Trujillo and Chan Chan
Trujillo and Chan Chan
The elegant city of Trujillo has a fine colonial centre with a magnificent, mustard-yellow cathedral and some splendid historic mansions – and a renowned surfing beach. And, of course, it is an ideal base from which to explore the jaw-dropping Chan Chan. Once the largest city on in the Americas and today a UNESCO World Heritage Site, Chan Chan remains the largest adobe set-tlement in the world. It was once the wealthy capital of the Chimú empire, home to over 50,000 people. Magnificent, intricate and precisely-carved buildings and structures, some once clad in gold, have withstood the elements in a remarkable fashion, though climate change has meant that protective measures are now needed to preserve them.
Reasons to visit Trujillo and Chan Chan
- Explore Trujill’s fine colonial buildings, most famously the striking yellow Basilica Menor Catedral, the 18th century Casa Ganoza Chopitea, with its lovely frescoes, and the bright blue Casa de Urquiga. This is now a working bank, but you can go in and admire the glorious antique furniture, including a desk once used by ‘El Liberator’ Simón Bolívar.
- Learn about 14,000 years of Peruvian history in the Museo de Arqueologíam.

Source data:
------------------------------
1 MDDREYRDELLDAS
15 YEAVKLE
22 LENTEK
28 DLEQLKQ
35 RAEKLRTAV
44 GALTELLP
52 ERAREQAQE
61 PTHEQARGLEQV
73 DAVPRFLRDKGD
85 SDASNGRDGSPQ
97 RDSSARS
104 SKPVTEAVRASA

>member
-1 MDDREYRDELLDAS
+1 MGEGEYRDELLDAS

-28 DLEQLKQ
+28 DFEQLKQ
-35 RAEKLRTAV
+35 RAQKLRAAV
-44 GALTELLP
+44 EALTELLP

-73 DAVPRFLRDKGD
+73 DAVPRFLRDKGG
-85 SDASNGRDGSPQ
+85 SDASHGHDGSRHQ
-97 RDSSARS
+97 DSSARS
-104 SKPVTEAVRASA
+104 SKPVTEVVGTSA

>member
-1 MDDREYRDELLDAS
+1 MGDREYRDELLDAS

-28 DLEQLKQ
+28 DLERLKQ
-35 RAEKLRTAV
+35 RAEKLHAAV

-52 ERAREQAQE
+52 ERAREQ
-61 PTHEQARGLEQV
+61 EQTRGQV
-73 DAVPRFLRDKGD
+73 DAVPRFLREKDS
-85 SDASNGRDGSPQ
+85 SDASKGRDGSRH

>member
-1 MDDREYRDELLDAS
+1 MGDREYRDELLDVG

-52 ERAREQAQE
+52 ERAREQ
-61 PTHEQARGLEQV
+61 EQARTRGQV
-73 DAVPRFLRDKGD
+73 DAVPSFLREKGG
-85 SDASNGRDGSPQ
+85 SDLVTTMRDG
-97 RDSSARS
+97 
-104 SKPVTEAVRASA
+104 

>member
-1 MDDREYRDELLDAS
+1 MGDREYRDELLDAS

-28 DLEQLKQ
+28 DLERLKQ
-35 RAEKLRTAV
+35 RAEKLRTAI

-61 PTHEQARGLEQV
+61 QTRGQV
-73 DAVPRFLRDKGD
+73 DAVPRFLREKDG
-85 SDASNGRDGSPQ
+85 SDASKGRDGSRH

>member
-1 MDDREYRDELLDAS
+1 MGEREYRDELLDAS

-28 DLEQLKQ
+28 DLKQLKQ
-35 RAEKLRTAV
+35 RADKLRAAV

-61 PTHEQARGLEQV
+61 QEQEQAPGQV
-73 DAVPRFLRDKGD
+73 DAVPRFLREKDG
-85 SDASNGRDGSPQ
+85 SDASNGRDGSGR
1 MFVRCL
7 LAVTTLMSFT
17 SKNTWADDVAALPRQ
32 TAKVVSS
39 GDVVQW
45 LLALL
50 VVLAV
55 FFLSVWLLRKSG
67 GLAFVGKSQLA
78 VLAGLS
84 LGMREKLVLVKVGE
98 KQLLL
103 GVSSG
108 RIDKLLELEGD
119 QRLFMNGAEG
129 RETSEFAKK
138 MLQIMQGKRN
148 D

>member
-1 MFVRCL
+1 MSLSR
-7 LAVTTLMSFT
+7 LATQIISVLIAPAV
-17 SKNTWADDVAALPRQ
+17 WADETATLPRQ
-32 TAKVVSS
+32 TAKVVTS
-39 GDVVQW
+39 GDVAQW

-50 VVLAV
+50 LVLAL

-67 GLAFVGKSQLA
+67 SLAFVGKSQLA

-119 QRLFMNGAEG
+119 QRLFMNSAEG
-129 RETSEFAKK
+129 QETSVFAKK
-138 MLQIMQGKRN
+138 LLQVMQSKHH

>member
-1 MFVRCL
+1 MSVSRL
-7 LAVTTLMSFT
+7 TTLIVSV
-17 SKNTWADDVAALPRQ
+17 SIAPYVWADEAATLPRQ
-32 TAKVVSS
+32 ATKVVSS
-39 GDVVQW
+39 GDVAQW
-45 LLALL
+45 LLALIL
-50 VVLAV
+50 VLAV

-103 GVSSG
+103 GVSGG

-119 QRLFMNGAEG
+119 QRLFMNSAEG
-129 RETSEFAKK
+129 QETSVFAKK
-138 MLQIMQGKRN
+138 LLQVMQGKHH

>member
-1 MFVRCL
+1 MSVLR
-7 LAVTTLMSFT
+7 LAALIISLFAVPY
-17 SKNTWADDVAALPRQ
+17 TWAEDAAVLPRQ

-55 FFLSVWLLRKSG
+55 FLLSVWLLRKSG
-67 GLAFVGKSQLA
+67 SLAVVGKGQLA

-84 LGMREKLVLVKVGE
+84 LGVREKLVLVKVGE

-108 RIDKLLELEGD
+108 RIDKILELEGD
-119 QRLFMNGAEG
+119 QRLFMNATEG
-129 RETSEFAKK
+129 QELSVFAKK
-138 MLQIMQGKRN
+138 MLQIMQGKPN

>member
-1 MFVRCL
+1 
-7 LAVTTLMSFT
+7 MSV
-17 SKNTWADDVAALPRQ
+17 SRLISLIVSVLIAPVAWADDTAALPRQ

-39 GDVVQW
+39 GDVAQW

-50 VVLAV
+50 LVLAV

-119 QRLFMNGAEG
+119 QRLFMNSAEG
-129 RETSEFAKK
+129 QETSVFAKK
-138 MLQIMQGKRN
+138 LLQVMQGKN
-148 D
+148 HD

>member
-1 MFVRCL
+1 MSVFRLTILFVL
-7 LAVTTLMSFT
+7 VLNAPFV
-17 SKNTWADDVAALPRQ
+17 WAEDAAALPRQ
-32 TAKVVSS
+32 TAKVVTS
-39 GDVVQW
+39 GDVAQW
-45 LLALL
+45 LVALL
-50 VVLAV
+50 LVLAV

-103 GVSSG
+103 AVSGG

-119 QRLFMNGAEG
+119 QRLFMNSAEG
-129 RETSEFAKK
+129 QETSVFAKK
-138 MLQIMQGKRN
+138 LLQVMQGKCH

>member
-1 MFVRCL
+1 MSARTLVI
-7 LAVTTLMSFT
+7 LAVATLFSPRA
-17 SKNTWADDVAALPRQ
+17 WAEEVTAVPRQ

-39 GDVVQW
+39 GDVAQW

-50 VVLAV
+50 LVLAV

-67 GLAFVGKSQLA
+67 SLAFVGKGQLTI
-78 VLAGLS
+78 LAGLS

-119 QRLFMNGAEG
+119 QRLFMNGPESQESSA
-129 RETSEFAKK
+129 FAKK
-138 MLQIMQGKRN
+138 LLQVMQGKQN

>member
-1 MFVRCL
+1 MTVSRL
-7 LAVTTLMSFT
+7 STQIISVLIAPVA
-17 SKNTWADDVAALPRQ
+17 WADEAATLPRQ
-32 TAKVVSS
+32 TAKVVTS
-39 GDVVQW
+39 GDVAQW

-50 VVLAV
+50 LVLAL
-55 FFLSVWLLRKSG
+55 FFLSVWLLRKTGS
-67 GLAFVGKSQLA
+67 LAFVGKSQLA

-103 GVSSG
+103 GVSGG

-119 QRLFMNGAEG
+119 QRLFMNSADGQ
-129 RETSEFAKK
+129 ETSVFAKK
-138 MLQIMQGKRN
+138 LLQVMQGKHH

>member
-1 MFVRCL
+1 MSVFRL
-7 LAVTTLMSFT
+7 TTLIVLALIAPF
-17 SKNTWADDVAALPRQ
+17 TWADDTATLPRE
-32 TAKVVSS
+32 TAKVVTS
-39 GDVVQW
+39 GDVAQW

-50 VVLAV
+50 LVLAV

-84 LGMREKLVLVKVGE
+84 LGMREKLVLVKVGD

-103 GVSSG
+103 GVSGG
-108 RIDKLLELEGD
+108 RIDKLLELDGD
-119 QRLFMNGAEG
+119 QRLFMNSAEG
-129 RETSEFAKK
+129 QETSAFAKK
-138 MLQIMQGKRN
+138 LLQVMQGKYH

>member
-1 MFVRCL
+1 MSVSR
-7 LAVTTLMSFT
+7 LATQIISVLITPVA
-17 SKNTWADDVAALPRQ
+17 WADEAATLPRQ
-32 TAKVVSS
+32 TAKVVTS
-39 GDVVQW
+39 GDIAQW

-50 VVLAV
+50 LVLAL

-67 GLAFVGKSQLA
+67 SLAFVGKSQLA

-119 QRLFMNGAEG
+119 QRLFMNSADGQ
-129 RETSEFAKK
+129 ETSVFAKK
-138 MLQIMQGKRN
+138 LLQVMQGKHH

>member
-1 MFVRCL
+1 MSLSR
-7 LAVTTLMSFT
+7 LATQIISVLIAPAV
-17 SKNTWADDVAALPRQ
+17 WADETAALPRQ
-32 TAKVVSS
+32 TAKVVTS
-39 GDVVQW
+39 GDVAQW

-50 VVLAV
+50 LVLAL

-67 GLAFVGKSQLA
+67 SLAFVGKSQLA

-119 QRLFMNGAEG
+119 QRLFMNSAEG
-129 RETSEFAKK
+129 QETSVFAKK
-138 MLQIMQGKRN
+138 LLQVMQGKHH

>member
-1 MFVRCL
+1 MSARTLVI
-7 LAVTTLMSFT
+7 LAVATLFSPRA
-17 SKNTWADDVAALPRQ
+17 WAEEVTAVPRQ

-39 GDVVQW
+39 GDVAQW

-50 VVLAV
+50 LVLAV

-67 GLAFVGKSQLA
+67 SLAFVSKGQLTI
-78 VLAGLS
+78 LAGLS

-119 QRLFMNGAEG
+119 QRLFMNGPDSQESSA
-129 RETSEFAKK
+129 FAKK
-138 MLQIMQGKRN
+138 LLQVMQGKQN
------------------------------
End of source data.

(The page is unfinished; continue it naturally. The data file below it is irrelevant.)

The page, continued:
- Eat at one of the fish restaurants at the beach at Huanchaco – believed to be the birthplace of ceviche. It’s also an International Surfing Reserve and snapping a photo of the rows of Caballitos de Totora – fishermen’s slim reed rafts – standing on end on the sand is a must.
- Marvel at the skill and ingenuity behind the incredible architectural achievement that is Chan Chan. In spite of having no written way to document measurements or plans, the Chimú engineers created an impressive system of irrigation canals and wells.
- 9 walled citadels once housed royal burial mounds crammed with offerings.
- Walls as high as 8m surround houses, ceremonial rooms and temples, and you can wan-der their corridors, imagining the temple walls covered in gold and gold statues in the gar-dens.
- Explore the Tschudi Complex, with its restored ceremonial courtyard, friezes featuring fish and seabirds and the Gran Hachaque Ceremonial freshwater pool.
- Visit the Museo de Sitioto and view scale model replicas of Chan Chan as it originally looked and view aerial images and maps of this huge site.